Tate reveals what it spent in response to Ofili controversy

In an unprecedented move, the gallery has published the cost of all its purchases for the last two years


Following the Charity Commission’s investigation of Tate over the purchase of Chris Ofili’s The Upper Room, while he was serving as a trustee, the gallery has decided to be much more open about its acquisitions. Although the Commission’s investigation called for the full publication of purchases of trustees’ work, Tate made its own decision to go further and record the value of all purchases. Until now, most of this information has been a closely guarded secret.

The first set of figures are included in the latest Tate biennial accounts, covering the financial years 2004-05 and 2005-06. The Art Newspaper is publishing a full list of works (below) acquired at a cost of over £50,000 ($94,000). This represents 40 of the roughly 130 purchases. The most expensive was Reynolds’ The Archers (£3.2m/$6m) and the cheapest was an archival letter from artist Sir Gerald Kelly (£41/$77).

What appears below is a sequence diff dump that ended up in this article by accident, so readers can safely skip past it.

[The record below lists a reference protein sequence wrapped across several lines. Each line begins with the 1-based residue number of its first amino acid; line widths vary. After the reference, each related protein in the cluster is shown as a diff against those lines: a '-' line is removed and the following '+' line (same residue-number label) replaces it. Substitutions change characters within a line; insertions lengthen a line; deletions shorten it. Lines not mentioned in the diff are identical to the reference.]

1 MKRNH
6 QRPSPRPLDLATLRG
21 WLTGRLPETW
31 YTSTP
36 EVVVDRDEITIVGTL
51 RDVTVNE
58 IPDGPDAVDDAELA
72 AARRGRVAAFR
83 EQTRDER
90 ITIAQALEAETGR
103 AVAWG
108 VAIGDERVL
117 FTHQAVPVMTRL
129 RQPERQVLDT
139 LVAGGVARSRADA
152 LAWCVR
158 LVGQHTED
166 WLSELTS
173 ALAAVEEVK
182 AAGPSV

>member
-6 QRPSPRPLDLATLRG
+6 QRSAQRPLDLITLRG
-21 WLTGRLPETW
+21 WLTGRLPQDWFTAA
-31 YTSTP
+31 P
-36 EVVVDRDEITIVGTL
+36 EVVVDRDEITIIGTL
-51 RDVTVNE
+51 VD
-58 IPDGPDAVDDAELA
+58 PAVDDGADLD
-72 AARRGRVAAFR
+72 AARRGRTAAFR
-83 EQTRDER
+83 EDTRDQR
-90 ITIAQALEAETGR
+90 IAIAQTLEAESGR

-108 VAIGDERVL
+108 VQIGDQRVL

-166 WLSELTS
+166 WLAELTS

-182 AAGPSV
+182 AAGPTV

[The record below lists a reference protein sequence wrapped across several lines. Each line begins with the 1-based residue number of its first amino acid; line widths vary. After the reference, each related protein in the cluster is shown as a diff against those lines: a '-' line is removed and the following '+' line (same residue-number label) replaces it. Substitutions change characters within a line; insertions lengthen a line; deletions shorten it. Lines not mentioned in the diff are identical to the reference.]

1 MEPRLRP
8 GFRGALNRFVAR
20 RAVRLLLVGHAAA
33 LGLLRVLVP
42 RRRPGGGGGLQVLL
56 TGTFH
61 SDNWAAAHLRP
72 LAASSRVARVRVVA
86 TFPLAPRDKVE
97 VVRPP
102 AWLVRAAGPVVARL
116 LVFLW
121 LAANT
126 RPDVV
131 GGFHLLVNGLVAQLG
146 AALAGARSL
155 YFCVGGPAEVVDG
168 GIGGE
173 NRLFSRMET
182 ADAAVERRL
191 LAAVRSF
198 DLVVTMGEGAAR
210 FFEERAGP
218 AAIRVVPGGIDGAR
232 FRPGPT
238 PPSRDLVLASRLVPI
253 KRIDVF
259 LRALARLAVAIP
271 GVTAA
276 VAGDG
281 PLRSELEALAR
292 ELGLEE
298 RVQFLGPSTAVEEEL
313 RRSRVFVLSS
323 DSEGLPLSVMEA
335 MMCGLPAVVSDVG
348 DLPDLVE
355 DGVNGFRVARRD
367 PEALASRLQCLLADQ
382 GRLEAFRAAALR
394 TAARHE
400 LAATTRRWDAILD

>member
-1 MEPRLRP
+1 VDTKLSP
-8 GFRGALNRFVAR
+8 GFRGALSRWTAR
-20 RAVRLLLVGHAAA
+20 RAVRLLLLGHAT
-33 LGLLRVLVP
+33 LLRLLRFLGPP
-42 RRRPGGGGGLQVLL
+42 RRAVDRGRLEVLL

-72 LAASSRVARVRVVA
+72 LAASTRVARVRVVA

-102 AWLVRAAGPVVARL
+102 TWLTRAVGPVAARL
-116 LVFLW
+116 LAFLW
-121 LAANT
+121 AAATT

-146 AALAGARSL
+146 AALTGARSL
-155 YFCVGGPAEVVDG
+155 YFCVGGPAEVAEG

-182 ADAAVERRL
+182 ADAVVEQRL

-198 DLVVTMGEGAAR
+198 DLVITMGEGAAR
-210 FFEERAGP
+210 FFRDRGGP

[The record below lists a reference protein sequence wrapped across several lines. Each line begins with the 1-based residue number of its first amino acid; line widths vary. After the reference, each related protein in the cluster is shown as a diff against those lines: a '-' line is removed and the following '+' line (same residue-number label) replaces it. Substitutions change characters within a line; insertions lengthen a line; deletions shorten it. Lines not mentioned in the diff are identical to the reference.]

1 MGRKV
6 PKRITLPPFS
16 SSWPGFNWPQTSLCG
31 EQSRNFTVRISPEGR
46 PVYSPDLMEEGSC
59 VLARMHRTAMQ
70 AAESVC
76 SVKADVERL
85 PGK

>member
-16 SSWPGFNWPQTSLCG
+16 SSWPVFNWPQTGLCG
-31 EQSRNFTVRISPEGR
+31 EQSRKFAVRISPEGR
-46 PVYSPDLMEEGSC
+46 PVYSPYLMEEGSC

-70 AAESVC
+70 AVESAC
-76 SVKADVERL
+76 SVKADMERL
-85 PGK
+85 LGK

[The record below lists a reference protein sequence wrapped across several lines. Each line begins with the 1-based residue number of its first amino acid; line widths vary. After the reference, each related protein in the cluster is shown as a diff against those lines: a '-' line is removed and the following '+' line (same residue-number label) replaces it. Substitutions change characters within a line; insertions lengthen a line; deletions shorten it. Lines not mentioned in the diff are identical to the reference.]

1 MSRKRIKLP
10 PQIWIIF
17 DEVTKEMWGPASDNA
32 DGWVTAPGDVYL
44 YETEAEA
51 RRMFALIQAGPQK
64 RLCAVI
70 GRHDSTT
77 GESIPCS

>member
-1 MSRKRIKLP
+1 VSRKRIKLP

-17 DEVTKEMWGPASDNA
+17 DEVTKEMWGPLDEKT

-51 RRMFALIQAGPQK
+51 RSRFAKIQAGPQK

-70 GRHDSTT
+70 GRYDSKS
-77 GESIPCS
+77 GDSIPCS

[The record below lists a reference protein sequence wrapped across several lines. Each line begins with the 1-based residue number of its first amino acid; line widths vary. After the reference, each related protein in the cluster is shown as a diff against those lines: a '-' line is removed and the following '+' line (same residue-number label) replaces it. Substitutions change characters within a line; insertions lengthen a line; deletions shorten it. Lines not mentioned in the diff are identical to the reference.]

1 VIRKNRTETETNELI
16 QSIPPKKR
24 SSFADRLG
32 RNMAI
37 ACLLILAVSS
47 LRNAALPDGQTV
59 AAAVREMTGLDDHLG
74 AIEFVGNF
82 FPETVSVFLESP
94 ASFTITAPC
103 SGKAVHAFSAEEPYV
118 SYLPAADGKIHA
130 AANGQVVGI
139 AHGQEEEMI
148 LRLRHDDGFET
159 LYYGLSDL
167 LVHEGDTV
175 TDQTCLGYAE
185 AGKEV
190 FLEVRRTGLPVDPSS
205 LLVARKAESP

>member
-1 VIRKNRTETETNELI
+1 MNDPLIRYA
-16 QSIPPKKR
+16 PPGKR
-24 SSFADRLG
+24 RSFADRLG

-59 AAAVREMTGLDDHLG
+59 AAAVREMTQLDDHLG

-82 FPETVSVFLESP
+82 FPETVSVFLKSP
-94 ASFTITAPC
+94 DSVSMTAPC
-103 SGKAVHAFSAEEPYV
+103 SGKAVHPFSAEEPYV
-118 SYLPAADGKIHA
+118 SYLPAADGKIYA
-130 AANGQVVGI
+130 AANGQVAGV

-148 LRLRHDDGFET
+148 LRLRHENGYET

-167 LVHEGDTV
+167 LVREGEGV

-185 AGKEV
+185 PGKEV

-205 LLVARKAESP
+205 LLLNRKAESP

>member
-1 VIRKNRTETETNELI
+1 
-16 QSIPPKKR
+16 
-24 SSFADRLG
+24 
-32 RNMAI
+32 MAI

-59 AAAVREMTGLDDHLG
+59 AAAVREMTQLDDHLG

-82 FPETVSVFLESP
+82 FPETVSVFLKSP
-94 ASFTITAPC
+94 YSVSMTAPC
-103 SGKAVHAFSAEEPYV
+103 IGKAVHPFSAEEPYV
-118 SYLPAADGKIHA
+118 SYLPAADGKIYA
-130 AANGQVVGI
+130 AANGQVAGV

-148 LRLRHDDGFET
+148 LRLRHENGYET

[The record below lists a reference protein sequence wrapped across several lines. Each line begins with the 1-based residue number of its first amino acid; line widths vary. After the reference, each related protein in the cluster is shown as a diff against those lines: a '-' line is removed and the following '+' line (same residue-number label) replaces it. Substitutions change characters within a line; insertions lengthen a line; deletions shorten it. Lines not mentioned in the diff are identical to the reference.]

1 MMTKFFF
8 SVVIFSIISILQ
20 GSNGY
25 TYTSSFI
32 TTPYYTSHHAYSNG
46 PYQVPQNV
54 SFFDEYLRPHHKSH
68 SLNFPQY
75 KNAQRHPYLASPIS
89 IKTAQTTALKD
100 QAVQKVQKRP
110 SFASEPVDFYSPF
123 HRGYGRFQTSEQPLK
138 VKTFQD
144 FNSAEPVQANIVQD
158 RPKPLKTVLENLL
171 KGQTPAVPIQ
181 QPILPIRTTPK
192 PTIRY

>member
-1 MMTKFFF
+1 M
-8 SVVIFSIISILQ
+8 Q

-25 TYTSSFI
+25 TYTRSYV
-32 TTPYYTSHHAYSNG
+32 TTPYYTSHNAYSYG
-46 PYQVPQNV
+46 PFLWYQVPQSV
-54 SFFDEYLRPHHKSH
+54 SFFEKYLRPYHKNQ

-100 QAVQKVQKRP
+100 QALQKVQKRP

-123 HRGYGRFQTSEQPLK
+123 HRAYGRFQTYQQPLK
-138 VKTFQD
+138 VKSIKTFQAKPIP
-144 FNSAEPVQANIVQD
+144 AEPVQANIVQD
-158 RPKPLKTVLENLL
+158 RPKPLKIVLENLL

The total value of purchases in the two year period was £12.2m ($23m), a higher sum than might have been expected, considering the perceived crisis over acquisitions (the figure excludes donations of works). Of the £12.2m, £2.9m ($5.5m) came from external public funds (primarily the Heritage Lottery Fund and the National Heritage Memorial Fund), £4.4m ($8.3m) from charitable funds connected to the Tate and £4m ($7.5m) from Tate’s own income.

The Tate list gives the source of the works, which are mainly from dealers (mostly in London, with a few in the US and Europe). It is noticeable that none of the £50,000+ works were bought at auction. Although the two most expensive works were oil paintings, only ten works on the list of 40 were made with this traditional medium.

Originally appeared in The Art Newspaper as 'Tate reveals what it spent'